38PRESENTATION Extensor injury Extensors Injury:Divided into Zones according to anatomical location of injuryZone 1: Over the middle phalynx at insertion site (Mallet’s deformity)Zone 3: Over the apeces of the PIP joints (Boutonniere’s deformity)Zone 5: Over extensor hoods (MCP) and the dorsum of the handZone 7: Over extensor retinaculum
39PRESENTATION Mallet’s: Result from Open injuries (sharp or crushing lacerations), but closed injuries are more common.Commonest mechanism is sudden forceful flexion of the extended digit leading to rupture of the extensor tendon or avulsion of the tendon insertion with or without a small fragment of bone from the distal insertion.Boutonniere’s:Division of the extensor mechanism central slip at the PIP joint level. The lateral bands migrate volarly (laterally) causing increase of the flexion position and hyperextension of the DIP joint.Zone V:Usually injury results in disruption of the extensor mechanism and exposure of the underlying joint.Usually results from penetrating injury.Also can result from closed injuries causing traumatic sublaxation of the tendon. Due to forceful flexion or extension of the MCP joint. Middle finger is the most commonly involved digit.
40Boutonniere’s Deformity Zone 1Zone 5Boutonniere’s DeformityZone 3
42Boutonniere’s Deformity MANAGEMENTZonePresentationManagementIMallet’s DeformityClosed: splinting 6-8 weeksOpen: suture repair for fixation.Soft tissue reconstructionIIIBoutonniere’s DeformityClosed: splinting MCP and PIP in hyperextension for 6 weeksOpen: suture repair (figure of 8 suture)VFixed flexion of MCPClosed: splinting ,45 extension at wrist and 20 flexion at MCPOpen: suture repair.
44PRESENTATION FLEXOR TENDON INJURY Flexor InjuryDivided into Zones according to anatomical location of injuryZone 1: area between PIP joint and the insertion of the profundus tendon into the base of the distal phalynxZone 2: from the Distal palmar crease to the PIP joint.Here the superficialis and profundus tendons are both enclosed by the fibroosseous sheath and lie in proximity to one another.Zone 3: area of the fibroosseous sheath of the thumbZone 4: area at the base of the thumb (thenar complex surround long flexor tendon)Zone 5: Middle of the palmZone 6: carpal tunnel areaZone 7: area proximal to the carpal tunnel, including the forearm.
47PRESENTATION Zone Presentation Management I II Loss of active flexion at DIP jointHyperextension of DIP jointPrimary or Secondary tendon repairCareful suturing prevent post-op adhesions.II(No Man’s Land)Loss of active flexion at MCP jointSkin closure then secondary repair by tendon graftingPrimary repair performed by skilled hand surgeon to minimize post-op adhesions.III, IVThumbSamePrimary or secondary tendon repairExamine carefully for thenar muscle injury and recurrent branches of median nerve.Treatment of Zone II was associated with increased incidence of post operative cross-adhesions. That is why in the past it was advised to perform secondary repair rather than primary. The area was known as “No Man’s Land”.But recently several studies have shown that primary repair can be achieved with minimal if no post-op adhesion once performed by a skilled hand surgeon.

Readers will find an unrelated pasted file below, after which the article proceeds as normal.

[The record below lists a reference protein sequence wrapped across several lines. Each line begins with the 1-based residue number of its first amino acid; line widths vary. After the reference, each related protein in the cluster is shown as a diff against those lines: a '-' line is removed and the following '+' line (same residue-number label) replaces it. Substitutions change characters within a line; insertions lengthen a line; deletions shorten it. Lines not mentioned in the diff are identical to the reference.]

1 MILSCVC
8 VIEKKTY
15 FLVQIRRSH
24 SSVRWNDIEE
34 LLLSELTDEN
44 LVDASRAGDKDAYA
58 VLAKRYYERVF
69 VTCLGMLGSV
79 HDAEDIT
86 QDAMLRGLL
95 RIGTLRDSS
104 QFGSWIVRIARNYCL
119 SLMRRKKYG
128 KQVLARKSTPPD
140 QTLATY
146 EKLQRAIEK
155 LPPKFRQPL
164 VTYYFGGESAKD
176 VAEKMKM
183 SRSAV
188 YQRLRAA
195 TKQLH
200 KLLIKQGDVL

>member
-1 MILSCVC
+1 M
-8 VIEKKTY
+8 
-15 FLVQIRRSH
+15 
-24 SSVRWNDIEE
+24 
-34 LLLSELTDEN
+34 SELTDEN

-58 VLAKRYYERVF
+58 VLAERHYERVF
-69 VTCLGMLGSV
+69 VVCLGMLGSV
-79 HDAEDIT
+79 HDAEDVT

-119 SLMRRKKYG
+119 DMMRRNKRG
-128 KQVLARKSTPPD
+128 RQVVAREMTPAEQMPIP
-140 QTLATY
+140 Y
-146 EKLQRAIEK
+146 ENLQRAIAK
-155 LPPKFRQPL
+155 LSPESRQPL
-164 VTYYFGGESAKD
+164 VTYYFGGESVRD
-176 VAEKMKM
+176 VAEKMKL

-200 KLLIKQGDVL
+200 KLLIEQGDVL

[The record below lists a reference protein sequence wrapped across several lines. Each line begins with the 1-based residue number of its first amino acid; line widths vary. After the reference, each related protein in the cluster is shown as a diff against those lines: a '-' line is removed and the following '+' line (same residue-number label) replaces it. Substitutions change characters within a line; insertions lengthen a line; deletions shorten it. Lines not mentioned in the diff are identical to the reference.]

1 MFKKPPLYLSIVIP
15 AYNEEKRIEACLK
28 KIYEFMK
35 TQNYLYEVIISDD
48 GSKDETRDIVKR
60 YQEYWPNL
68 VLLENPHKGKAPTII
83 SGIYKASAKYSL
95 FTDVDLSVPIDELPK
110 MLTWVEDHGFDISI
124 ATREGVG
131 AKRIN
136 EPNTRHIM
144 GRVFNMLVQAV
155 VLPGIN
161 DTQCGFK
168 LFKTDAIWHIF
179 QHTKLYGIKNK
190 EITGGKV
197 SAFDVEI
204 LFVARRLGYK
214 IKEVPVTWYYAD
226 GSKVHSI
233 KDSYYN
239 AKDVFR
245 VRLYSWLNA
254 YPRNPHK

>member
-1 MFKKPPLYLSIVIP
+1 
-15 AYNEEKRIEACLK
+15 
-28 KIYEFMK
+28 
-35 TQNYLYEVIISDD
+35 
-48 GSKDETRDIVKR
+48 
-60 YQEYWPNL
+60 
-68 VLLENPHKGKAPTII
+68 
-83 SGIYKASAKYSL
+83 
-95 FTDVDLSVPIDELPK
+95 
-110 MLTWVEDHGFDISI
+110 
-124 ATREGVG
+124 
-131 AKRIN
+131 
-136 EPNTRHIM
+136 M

48PRESENTATION Zone Presentation Management V Palm VI, VII Wrist UncommonLie deep and protected by palmar fasciaSame presentationSuperior to Tendon division: repair is unnecessary.Both muscles’ tendon division: primary repairVI, VIIWristMultiple flexor tendon injuryImpaired active flexion of multiple digitsPrimary tendon suturing further proximal in the forearm to prevent post-op cross-adherence.Injuries to muscles in forearm require primary repairPost-op splinting of wrist in flexion position and elevation for 4 weeks.
50CHRONIC TENDON INJURIES OF THE HAND Swan Neck DeformityFlexed DIP, hyperextended PIPInterruption of distal extensor mechanismCauses:Chronic Mallet fingerFracture malunionVolar plate injury to PIPRheumatoid arthritisLigament laxityTreatment: surgical mostly but splints can be used to relieve contractures
51Gamekeeper’s/ skier’s thumb Injury to ulnar collateral lig of the 1st MCPJ, sometimes associated with fractr base of PPConservative managmnt with splint but mostly requires surgical repair
52De QUERVAIN’S TENOSYNOVITIS Stenosing tenosynovitis of the first dorsal compartmentAPL & EPB trapped in fibroosseous tunnel formed by radial styloid and flexor retinaculumSymptoms include: pain over styloid process on thumb or wrist movemnt and a positive finklestein testTreatment: thumb spica, NSAIDS and steroid injection in 1st compartment.
53Trigger finger and Thumb Stenosing tenosynovitis, leading to inability to extend the flexed digit “triggering”.Involvement of the first annular part of the flexor sheath (A1 annulus)Treatment:Splinting +heat/coldLocal steroid injSx release of A1 pully
54EPL Tendinitis (Drummer boy palsy) Seen in rheumatoid arthritis or previous distal radius fracture.Pain, swelling and crepitus over 3rd dorsal compartmentTreatment:SpicaNSAIDSSurgical releaseNO steroid injection